What are the rules if your bank branch closes and what are the alternatives?
The past few years have seen hundreds of bank and building society branches close down.
Banks put the closures down to the rapid increase in online and mobile banking, and a decline in the use of physical branches.
NatWest became the latest bank to announce branch closures last week – it will close 43 bank branches in England and Scotland early next year.
How many banks branches have closed?
According to LINK, a total of 483 bank branch closures have been announced so far in 2022, across brands including Lloyds, Halifax, Bank of Scotland, Nationwide Building Society, HSBC, Barclays, RBS and Danske Bank.
As of 2022, there are 12,178 fewer free-to-use ATMs in operation compared with August 2018.
The loss of branches may have little day-to-day impact on those who have been able to move to online banking and who have access to physical services when they need them.
However, concerns have been raised about the effect of the closure of branches on those who need the physical infrastructure of a branch or who need access to cash. This impact is likely to be particularly significant when the last bank branch in a community closes.
What are the rules about branch closures?
Banks normally need to give customers 12 weeks’ notice of branch closures. This should give them time to switch banks or seek out alternative services.
Earlier this month, the Financial Conduct Authority (FCA) updated its guidance for banks that are considering shutting branches. It said banks considering closing sites “must pay due regard to the interests of their customers and treat them fairly while considering or implementing this decision”.
The guidance, which already expects banks to carry out thorough checks on the impact permanent closures will have on customers, has now been extended to cover partial closures (e.g. where a bank reduces its opening hours).
Under a voluntary initiative set up by the Cash Action Group, most banks have agreed to notify cash machine network LINK if they plan to close branches. LINK will then analyse the impact of the planned closures on local communities.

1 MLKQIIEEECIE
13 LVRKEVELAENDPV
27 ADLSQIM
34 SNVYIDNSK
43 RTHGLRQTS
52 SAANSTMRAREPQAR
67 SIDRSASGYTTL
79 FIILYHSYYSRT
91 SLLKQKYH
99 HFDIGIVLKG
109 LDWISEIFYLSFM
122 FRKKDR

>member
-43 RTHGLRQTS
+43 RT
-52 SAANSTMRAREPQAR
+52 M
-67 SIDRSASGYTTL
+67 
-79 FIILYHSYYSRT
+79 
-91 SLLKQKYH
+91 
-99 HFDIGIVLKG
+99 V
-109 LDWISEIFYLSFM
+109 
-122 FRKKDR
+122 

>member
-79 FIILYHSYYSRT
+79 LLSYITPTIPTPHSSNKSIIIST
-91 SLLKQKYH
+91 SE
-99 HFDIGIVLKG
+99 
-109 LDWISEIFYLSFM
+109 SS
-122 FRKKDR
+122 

If, after an assessment, LINK decides that alternative services are needed once branches have closed, it will work with firms to provide these services.
The first thing LINK looks at is whether there will still be a bank branch in that community. If there is, it will consider that to be sufficient. But if there is no bank branch left, it will do an initial ‘fact find’ which looks at the number of residents and shops, and how necessary it is for the community to have cash access and deposit services provided face to face.
Although the rules aren’t set in stone, the rough threshold for needing face-to-face services within or close to a community is a population size of more than 7,000 within 1km of the centre, and more than 70 local retailers.
LINK will then look at how close the nearest banking facilities are and how long it takes to travel there by bus. It also considers how levels of financial and digital vulnerability compare with the national average, and the proportion people aged over 65 in the community.
What are the alternatives to bank branches?
After LINK has completed its analysis, it may recommend a new service for the community. This might be:
- a free-to-use ATM
- enhancements to the local Post Office
- a shared banking hub
According to UK Finance, 99% of retail banking customers can carry out basic banking at the more than 11,500 Post Offices across the UK. Things you can do at the Post Office include withdrawing cash from your account, paying in cash and cheques, and checking your balance.
However, there are numerous things banking customers can’t do at the Post Office. These include making enquiries about other financial products such as savings or mortgages and discussing more complex financial matters.
A banking hub is a shared branch service, which operates in a similar way to a standard bank branch in that customers of any bank or building society can withdraw and deposit cash, pay bills and carry out other regular transactions.
They also provide private spaces where customers can speak to someone from their own bank for advice and support.
In addition, both NatWest and Lloyds offer ‘mobile banking vans’, which visit local communities (usually rural or semi-rural) and allow bank customers to cash cheques, make deposits and withdrawals, and pay bills.
The banks themselves are keen to get people to bank online. Some offer services to help people feel more comfortable with online and mobile banking. For example, RBS has a team of ‘TechXperts’ who are based in branches and help people set up online and mobile banking.